A vicenarian who was born and bred in Mbiriri Village, Kieni East in Nyeri County stands tall in the world of academia.
Twenty eight-year-old Purity Ngina, the last born in a family of two siblings, was the youngest Doctor of Philosophy (PhD) graduate at the recent graduation ceremony at Strathmore University.
Dr. Ngina, who started her tertiary education aged 19, has overcome adversities to attain the highest education qualification while still in her twenties; something which only few people, very few, have achieved.
Despite the heartbreaking period, she soldiered on; and on June 29, 2018, she was awarded a PhD in Biomathematics from Strathmore University.
“My mother’s death broke my heart. She supported me throughout my studies; and I really wished she was there to see me graduate with a PhD. Nonetheless, even in absentia, I had vowed to make her proud. And I did exactly that,” said Dr. Ngina, who is currently a lecturer at Strathmore University.
“I teach Calculus to students pursuing Actuarial Science, Financial Engineering, and Financial Economics,” she says.
At the age of 28, chances are high she is younger than most of her postgraduate students. How do they relate with her?
Besides Strathmore University, Dr. Ngina is an alumnus of Egerton University, where she pursued a Bachelor of Education Degree (Sciences: Mathematics and Chemistry) between 2009 and 2013.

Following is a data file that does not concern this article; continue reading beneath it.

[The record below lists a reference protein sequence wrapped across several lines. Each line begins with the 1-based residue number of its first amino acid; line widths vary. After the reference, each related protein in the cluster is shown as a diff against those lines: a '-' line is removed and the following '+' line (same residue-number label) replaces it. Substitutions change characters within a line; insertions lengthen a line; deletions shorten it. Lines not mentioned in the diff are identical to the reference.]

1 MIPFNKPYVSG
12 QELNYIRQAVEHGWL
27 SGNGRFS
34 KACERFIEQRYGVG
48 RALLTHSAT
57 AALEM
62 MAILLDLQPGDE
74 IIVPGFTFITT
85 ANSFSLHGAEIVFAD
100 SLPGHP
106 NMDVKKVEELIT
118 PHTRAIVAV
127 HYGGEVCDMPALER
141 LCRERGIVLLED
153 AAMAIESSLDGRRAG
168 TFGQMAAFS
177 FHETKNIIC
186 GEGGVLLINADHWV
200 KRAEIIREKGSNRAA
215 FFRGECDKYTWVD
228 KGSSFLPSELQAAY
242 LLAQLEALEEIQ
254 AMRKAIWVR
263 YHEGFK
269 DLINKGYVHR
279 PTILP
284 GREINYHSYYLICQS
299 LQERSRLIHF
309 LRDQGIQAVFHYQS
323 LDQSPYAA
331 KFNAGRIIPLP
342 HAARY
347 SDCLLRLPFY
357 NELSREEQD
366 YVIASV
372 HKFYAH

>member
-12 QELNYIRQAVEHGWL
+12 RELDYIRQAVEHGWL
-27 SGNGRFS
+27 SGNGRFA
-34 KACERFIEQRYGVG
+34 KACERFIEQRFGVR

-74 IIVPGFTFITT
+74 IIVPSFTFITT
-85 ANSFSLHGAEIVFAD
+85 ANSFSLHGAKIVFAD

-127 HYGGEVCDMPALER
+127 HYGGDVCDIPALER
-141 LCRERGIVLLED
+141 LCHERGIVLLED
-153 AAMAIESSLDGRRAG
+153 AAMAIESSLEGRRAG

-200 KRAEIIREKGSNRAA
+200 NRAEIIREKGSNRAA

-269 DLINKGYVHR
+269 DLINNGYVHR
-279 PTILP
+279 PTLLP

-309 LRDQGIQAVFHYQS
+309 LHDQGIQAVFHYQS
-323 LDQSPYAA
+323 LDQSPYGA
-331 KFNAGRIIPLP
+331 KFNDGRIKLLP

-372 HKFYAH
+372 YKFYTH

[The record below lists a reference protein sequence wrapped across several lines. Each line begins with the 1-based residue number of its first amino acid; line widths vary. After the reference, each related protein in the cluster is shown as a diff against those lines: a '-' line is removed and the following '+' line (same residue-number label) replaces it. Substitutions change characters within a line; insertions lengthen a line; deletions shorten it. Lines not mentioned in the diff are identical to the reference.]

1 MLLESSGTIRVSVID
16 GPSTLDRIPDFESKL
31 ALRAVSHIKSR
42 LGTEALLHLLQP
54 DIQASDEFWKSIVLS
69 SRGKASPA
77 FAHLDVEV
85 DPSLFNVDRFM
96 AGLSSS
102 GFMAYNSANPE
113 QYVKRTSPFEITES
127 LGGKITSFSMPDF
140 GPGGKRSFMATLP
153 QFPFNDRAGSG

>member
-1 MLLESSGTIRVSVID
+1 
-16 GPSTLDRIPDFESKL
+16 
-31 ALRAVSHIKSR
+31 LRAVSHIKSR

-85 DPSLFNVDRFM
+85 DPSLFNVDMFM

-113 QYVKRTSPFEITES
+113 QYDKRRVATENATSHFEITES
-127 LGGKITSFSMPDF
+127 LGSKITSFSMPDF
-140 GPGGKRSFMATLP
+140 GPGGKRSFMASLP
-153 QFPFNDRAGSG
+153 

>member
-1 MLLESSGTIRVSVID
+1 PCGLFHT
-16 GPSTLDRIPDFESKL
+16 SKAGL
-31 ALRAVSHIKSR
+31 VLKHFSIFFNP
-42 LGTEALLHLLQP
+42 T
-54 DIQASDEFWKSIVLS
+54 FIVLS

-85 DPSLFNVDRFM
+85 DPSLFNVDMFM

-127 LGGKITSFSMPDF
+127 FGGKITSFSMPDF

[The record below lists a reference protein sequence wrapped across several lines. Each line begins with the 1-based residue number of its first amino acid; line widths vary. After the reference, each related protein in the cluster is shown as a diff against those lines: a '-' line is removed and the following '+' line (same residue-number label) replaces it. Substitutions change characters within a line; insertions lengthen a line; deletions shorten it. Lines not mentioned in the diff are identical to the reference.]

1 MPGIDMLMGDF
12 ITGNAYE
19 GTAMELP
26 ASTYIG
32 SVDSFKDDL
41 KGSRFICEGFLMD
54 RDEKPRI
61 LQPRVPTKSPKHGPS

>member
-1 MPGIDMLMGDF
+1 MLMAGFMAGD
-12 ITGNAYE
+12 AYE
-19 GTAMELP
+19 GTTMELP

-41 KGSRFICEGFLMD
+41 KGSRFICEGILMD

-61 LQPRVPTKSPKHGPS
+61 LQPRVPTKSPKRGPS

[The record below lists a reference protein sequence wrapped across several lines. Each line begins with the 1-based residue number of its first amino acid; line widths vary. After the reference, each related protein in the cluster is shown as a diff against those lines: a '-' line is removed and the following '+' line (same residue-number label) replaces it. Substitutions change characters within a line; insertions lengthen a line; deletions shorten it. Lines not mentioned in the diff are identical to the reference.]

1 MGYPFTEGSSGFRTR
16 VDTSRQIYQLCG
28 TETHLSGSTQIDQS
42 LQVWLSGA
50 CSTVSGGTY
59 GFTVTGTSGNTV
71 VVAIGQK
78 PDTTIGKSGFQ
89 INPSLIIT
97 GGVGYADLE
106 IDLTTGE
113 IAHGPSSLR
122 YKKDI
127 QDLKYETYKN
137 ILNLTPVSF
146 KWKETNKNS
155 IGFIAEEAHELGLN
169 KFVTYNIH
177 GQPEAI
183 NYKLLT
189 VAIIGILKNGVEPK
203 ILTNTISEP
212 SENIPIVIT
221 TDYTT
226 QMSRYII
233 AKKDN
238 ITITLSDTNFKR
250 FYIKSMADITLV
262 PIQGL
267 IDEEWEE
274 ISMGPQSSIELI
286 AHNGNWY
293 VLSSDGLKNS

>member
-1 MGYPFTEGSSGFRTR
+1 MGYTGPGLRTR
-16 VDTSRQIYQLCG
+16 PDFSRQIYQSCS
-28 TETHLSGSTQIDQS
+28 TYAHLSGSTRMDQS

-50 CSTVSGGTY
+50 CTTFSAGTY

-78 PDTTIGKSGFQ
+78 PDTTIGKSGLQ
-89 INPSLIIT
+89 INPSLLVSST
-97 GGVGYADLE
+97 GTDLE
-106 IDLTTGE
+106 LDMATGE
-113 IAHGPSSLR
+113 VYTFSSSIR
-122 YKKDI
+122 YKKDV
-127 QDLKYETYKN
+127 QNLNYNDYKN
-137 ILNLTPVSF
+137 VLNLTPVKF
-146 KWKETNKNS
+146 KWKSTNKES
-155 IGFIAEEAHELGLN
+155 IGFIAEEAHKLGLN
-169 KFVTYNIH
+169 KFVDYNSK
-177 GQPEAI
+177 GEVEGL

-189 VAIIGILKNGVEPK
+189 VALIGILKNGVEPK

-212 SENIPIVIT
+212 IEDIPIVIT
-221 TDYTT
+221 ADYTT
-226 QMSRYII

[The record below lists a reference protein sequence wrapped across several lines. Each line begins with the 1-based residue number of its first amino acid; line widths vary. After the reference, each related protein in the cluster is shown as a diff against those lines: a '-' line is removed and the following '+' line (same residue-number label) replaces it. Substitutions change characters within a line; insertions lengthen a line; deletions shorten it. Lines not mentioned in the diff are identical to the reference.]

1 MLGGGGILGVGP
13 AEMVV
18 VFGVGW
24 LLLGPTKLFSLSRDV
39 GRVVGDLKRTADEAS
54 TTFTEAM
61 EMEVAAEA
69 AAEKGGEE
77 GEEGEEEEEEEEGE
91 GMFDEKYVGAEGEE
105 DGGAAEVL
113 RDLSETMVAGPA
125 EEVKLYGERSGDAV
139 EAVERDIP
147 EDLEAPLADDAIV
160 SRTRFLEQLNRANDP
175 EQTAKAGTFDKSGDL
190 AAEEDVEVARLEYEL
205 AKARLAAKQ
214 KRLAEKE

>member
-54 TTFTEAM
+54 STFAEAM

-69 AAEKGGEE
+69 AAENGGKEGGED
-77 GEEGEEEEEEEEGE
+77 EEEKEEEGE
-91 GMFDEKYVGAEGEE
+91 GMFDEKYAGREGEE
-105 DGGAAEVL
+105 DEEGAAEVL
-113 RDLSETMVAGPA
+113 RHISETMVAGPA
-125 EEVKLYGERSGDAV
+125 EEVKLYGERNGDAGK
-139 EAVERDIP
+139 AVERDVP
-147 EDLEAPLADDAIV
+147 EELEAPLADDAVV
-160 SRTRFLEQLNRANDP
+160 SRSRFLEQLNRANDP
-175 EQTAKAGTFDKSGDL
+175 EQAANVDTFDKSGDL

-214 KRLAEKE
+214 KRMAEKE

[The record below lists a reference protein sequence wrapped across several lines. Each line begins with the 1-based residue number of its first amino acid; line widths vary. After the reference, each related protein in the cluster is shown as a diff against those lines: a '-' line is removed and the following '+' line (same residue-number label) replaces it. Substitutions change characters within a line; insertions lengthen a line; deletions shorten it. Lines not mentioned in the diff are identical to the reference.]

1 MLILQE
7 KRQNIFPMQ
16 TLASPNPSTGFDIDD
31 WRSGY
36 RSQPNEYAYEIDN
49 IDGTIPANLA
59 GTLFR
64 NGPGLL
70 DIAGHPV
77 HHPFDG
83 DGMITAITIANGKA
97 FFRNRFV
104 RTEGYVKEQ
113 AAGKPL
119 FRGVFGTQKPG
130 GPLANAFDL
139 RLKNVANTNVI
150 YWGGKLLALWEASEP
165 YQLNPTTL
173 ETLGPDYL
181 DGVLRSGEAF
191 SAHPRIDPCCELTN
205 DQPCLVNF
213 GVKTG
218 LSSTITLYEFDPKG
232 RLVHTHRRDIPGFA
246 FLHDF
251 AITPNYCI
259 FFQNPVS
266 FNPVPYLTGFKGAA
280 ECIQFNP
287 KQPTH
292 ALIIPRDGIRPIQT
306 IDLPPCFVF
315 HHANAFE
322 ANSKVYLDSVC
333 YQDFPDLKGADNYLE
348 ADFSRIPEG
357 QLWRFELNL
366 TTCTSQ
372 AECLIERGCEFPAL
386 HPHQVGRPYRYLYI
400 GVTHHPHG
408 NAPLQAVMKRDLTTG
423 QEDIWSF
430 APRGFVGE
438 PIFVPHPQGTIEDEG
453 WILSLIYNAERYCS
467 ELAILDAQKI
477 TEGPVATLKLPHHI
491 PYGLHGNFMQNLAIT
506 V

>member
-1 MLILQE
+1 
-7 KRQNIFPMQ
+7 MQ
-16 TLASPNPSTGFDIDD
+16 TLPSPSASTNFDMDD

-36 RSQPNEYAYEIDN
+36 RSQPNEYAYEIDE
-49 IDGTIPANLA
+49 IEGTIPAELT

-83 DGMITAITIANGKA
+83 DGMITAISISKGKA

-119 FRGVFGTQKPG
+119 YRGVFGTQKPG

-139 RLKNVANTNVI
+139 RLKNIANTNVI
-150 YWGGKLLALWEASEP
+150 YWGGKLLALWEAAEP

“I was awarded a scholarship after graduating with First Class Honors of 75 points. I accepted the offer, and pursued a Master’s Degree in Applied Mathematics at the same university [Egerton]. The Master’s program ran between 2013 and 2015, when I graduated. I was 25 years old then,” she said.
“Interestingly, I published three papers during my Master’s program.”
While pursuing her Master’s degree, Dr. Ngina was a tutorial fellow at Egerton University.
“I also did some part-time work at Jomo Kenyatta University of Agriculture and Technology (JKUAT), Nakuru campus,” she said.
Dr. Ngina, who is not yet married, says she enrolled for her PhD at the Strathmore University in 2016 after landing scholarships with the German Government and the National Research Fund.
“In the course of my PhD study, I went to Germany for six months, where I met professors in my educational field. I discussed my project with them. They guided me throughout the project,” she said.
Dr. Ngina’s PhD thesis was titled: “Mathematical modelling of in-vivo HIV optimal therapy and management”.
“I tried to understand the role played by various ARV/ARTs/HAART to see how we can optimise the treatment regimes to yield maximum benefit,” she explained.
Interestingly, Ms Ngina scored 235 marks out of the possible 500 in her first stab at the Kenya Certificate of Primary Examination (KCPE). Dr Ngina would repeat Class Eight a year later  and score 369 marks. She, thereafter, joined Tumutumu Girls High School in Nyeri County, where she sat for her Kenya Certificate of Secondary Examination (KCSE) in 2007 and scored a mean grade of B+ (Plus).
Her mantra is: “shatter the glass ceiling if you can; nothing is impossible; nothing should stop you.”
“Don’t let your background limit your vision; you are the key to the door you want to open. And success is never preserved for particular individuals. It is for those who chose and do the normal things in an outstanding way. We all have the potential to be a better version of ourselves,” she says.